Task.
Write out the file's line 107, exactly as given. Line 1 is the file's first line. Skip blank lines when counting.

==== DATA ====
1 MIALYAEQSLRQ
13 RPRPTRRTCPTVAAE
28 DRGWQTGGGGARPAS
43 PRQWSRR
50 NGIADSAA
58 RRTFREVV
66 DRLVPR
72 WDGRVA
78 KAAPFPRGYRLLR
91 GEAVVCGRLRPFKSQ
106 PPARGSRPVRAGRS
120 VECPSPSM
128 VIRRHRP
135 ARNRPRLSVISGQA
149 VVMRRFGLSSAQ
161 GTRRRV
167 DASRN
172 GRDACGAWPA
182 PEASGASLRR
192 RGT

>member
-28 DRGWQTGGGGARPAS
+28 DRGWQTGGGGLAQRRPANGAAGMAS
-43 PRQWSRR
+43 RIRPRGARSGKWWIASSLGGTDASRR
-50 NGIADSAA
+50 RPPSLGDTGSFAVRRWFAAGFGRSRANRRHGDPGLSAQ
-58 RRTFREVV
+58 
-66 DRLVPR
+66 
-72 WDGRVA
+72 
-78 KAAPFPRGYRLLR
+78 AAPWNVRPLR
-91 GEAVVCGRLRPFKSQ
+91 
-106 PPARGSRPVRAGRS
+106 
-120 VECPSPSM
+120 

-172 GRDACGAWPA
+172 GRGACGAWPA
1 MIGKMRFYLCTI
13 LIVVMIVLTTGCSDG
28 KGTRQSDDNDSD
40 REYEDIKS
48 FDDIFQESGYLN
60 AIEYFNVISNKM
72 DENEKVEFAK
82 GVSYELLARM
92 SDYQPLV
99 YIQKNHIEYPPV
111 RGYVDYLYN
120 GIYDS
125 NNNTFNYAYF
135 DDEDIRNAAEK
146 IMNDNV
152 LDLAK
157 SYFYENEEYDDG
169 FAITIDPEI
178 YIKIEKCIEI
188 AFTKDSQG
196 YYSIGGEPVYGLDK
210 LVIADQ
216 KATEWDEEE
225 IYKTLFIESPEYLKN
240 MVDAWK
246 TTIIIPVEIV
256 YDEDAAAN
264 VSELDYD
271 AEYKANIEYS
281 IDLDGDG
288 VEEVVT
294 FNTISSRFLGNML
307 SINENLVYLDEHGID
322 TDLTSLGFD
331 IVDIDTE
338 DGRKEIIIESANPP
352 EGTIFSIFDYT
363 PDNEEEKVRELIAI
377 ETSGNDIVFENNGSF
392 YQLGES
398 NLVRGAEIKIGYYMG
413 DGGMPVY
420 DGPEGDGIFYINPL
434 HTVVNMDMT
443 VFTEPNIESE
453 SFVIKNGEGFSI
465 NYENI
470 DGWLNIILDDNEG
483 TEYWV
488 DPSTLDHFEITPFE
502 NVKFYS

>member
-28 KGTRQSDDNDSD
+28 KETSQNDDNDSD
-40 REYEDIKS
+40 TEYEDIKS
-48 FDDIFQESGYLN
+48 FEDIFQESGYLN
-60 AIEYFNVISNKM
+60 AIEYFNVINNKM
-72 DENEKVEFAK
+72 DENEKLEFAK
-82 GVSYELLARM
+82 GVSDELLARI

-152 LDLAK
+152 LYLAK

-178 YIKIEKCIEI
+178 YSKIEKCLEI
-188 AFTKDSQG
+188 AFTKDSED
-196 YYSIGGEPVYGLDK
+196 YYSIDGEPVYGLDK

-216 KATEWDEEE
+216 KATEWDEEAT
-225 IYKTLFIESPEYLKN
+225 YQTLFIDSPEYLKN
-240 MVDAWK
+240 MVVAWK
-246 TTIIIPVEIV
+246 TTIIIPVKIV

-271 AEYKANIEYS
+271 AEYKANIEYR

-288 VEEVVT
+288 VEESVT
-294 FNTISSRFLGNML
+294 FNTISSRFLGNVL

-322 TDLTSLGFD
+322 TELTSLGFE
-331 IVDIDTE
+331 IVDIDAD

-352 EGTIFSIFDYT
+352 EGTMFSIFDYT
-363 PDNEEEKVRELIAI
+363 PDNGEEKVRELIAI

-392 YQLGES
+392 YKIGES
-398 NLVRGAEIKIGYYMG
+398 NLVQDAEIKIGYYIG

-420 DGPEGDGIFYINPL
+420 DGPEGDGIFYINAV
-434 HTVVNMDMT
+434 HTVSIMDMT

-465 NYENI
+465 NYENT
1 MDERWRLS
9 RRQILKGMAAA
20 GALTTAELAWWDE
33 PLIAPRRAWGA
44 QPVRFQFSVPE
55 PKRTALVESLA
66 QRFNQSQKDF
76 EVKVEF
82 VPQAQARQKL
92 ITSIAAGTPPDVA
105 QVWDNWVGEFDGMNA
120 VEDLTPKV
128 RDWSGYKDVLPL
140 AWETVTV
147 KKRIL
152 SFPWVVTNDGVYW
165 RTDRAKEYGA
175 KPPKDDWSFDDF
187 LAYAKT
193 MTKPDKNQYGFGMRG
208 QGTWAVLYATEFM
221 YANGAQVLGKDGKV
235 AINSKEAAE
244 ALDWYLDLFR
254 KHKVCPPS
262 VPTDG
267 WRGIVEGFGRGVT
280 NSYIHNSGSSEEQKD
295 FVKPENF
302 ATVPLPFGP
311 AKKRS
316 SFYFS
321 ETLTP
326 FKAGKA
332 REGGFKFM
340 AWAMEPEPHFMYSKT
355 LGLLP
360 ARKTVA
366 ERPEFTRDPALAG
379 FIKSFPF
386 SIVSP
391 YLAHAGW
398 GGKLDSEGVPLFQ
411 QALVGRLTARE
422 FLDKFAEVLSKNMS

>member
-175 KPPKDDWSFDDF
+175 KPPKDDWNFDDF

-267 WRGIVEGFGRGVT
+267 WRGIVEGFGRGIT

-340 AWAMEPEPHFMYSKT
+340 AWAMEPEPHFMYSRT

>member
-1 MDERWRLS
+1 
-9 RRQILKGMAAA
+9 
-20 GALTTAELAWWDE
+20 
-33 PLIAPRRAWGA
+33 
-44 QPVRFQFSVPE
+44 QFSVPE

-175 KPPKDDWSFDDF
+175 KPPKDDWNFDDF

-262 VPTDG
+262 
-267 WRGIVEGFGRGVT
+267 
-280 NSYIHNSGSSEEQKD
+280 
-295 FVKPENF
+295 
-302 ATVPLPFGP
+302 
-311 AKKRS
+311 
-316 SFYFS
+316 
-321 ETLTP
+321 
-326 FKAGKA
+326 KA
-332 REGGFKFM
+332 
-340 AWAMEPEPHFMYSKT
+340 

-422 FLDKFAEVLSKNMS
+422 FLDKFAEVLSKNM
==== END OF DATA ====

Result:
+82 GVSDELLARI